Bruce, thank you for your questions. Well, I think honestly on the [indiscernible] it is too early to say. Today, we work under a hypothesis that we have to reach 12%. And that’s what we’re doing. We’re minding our own business; we’re stacking up capital. And that’s fine. So we’ll see what the clarification is with respect to that P2G. and it might lead that, yes, a management [indiscernible] over time might go away, but it is too early to say. On the GSIB as well, we’ll have to wait what in November comes out. It is true that our balance sheet has shrunk quite a lot. You do know my point of view that for a European bank, everything that is outside of France being considered international exposure that goes against my grain. But okay, that’s how the text of the GSIB is drafted today. Will that change? Maybe, I don’t know. So that is – there is nothing sensible I can say except of reminding you of these two elements. And I guess the rendezvous is in November when the updated lists will be made available.
When it comes to interest income evolution, you sound like a supervisor. It’s like saying, let’s take a static thing and then calculate it. But a static thing doesn’t mean anything. Even on a static thing, you have to take into account what the behavior of your consumer, your customer is and so on and so forth. So I think therefore it’s very difficult to say. I think as it is in these kind of things, you have to be very tactical, very close to your customers and finding the optimal between production at the right price, the fees that go with it, the fees that accompany it. And as you see what you have for the moment, I can only repeat if you look at the total mix of domestic markets, that leads to something which, yes, is quasi-stable at this stage
Thank you. Next question is coming from the line of Stefan Stalmann of Autonomous Research. Please go ahead.
Hi, good afternoon, Lars. I have three questions please. The first one, starting with Brexit. And I’m really more interested in your strategic reaction here. Are you already taking any preparations, initiating any preparations for what this might mean for your London-based operations in particular? Could you maybe give us a sense of how big your London branch is? And whether you have received signals by UK regulators about whether you may or may not have to subsidiarize this in particular scenarios? The second question relates to BancWest, and it comes back to something that I think Lorraine asked earlier. You obviously had quite a bit of cost buildup there for CCAR and for IHC and to get the First Hawaiian IPO done. But a lot of that may actually fall away or look better in the second half. Is there any way of thinking about the potential cost benefits here for the second half of the year? And the third tiny question, I notice that you have actually diluted yourself to a 60% ownership in your Ukrainian subsidiary by way of a capital increase there. Is that a first installment of an exit? Or can you say anything there? Thank you very much.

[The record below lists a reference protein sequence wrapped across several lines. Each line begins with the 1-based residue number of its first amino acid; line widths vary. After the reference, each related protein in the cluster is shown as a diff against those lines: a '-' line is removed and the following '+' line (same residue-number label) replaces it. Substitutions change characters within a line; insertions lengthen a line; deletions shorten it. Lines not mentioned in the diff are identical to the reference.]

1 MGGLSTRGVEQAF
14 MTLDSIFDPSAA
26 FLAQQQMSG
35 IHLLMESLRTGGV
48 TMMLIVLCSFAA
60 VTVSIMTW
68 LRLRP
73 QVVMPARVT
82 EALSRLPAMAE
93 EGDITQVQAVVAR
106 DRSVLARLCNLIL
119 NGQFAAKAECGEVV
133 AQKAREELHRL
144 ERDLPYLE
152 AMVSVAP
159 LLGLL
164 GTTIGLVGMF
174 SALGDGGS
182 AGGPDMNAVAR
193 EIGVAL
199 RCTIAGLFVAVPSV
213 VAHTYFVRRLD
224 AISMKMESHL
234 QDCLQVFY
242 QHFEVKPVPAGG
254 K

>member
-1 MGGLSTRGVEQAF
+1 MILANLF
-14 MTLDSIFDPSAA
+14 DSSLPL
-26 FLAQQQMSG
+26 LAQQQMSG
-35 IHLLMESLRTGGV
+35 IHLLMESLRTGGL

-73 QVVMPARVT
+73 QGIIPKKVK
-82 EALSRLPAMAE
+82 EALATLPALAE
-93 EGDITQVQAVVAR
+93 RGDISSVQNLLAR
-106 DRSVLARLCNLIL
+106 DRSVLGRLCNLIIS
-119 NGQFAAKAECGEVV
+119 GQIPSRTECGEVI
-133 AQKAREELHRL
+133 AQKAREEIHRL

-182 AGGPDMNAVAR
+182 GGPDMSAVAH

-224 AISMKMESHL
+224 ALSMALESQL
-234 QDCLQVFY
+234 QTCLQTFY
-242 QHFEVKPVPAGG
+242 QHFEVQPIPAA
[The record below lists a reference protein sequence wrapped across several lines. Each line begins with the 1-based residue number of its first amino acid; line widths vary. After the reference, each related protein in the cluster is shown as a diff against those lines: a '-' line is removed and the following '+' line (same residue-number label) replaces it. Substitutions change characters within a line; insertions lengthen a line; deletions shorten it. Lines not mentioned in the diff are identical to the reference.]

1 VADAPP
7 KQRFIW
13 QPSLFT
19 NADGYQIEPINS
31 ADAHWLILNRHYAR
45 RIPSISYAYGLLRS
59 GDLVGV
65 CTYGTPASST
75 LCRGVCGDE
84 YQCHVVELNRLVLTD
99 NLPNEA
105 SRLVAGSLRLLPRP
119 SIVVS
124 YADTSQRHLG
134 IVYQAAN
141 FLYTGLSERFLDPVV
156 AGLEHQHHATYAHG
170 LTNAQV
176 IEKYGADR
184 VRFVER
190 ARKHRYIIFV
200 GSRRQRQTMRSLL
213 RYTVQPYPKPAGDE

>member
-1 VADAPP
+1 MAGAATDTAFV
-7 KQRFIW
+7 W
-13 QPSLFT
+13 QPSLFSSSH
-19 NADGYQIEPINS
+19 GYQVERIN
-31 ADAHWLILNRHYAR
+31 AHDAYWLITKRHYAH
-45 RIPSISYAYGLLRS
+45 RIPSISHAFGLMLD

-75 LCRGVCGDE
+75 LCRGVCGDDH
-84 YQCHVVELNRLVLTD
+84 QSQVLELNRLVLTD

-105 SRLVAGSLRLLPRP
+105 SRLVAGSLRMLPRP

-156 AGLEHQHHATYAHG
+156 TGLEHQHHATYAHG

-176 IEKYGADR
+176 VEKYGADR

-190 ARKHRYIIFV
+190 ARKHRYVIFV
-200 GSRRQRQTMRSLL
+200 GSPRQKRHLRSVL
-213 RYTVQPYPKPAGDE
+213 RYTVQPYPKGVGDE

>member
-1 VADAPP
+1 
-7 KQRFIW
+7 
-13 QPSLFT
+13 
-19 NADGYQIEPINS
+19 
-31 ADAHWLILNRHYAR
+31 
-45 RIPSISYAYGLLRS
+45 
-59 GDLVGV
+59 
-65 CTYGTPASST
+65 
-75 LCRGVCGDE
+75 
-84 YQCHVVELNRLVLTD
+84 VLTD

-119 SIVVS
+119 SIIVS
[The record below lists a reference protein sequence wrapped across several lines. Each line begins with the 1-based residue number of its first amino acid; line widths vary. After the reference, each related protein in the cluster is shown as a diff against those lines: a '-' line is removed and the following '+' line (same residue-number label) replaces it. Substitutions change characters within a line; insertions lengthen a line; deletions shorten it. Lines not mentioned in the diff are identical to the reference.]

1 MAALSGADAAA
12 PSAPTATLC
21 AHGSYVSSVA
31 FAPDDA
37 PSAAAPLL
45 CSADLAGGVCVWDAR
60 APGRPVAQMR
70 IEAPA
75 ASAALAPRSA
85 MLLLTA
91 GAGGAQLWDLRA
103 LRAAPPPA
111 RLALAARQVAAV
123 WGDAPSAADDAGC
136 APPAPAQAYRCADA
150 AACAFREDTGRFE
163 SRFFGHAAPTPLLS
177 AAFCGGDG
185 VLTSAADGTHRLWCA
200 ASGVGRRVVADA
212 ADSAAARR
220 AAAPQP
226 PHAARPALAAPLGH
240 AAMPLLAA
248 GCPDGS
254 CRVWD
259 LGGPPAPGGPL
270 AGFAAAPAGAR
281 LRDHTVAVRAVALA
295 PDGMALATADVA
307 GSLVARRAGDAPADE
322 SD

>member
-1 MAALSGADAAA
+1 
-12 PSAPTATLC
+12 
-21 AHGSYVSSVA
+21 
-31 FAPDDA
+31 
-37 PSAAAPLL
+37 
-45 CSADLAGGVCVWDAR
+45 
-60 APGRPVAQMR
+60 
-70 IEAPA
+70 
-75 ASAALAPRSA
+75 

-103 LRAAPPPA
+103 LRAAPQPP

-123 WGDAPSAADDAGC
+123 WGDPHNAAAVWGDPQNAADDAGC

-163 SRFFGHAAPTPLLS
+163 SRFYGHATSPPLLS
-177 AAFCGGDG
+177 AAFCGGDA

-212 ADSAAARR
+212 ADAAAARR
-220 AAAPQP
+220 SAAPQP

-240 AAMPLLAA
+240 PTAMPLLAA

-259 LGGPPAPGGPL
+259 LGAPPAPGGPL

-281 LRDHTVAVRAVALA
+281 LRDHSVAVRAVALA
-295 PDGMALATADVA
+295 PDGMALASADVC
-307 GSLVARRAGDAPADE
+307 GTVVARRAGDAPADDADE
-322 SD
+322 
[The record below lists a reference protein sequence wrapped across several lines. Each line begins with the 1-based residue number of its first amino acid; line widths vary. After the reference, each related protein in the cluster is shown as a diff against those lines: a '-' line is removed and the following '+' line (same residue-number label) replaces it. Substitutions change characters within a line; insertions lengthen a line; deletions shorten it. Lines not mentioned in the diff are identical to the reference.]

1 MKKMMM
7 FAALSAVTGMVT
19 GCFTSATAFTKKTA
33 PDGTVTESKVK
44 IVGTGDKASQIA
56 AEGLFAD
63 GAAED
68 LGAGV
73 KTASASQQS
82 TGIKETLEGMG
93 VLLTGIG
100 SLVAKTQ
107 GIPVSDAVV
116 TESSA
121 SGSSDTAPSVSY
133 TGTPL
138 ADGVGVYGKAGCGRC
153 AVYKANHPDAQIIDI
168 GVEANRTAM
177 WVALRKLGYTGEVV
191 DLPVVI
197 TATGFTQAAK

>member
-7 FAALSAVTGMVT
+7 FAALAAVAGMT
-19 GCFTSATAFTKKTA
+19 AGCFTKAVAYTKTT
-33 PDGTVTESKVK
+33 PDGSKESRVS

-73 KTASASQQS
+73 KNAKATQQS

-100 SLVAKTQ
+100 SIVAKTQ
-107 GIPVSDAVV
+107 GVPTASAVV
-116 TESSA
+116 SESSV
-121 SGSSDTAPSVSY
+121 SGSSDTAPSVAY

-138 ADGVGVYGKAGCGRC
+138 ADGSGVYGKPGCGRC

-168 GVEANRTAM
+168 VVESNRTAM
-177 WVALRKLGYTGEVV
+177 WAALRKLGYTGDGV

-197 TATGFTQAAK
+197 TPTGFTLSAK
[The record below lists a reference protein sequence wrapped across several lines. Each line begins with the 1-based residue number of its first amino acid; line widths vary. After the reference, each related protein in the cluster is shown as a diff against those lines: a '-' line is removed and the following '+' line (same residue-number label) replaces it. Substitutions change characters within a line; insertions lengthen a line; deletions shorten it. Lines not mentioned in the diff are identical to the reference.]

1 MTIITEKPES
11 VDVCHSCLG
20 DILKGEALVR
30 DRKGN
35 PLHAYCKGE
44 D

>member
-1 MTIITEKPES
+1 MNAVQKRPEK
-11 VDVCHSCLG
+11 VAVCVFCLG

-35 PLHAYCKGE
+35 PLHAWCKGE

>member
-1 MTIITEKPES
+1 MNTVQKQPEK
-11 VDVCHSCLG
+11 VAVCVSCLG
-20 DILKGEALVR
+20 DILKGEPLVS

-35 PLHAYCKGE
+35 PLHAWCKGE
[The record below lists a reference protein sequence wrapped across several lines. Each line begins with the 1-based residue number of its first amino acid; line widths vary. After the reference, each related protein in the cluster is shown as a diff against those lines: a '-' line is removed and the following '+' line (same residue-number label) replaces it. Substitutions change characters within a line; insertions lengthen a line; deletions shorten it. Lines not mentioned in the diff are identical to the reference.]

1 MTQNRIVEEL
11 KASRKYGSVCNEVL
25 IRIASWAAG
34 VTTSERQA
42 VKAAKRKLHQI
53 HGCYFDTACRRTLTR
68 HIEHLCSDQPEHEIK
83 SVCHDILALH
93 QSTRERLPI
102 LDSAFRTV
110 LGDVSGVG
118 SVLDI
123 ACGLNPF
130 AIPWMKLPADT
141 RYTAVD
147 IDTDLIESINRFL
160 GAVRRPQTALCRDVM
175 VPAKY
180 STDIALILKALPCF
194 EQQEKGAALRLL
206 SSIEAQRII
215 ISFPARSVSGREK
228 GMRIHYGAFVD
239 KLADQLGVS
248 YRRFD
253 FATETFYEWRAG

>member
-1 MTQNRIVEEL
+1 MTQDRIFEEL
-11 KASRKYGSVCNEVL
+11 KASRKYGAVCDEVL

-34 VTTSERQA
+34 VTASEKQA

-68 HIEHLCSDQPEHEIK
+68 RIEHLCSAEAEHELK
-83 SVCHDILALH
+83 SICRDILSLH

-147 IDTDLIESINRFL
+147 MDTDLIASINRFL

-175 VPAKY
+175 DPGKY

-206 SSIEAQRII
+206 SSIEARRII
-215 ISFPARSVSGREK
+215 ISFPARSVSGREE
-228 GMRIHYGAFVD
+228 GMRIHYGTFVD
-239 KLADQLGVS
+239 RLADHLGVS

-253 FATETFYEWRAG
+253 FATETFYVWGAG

Hi, Stefan, thank you for your questions. With the situation in the UK, so as a reminder, for BNP Paribas, as you know, we’re very diversified. So there is not one entity, region, which is dominant. So that if it would be impacted that it basically dents BNP Paribas. So for example, the UK represents 2.5% of our pre-tax bottom line. If you look at our global markets activity, it is in a balanced setup between the UK and the European continent. And so for us, we’ve been there over 100 years, we’re very happy to be there. It’s a setup that allows us to serve our UK customers and our European continental customers. And so that’s it. Now we will, at some point in time – not we, but the UK will start at some point in time a process which will – where things will be probably clarified. Clarified in the sense of, will the UK be part of a union the Norwegian style, so basically with banking passports, the Swiss style with maybe products but not services passports. That I do not know.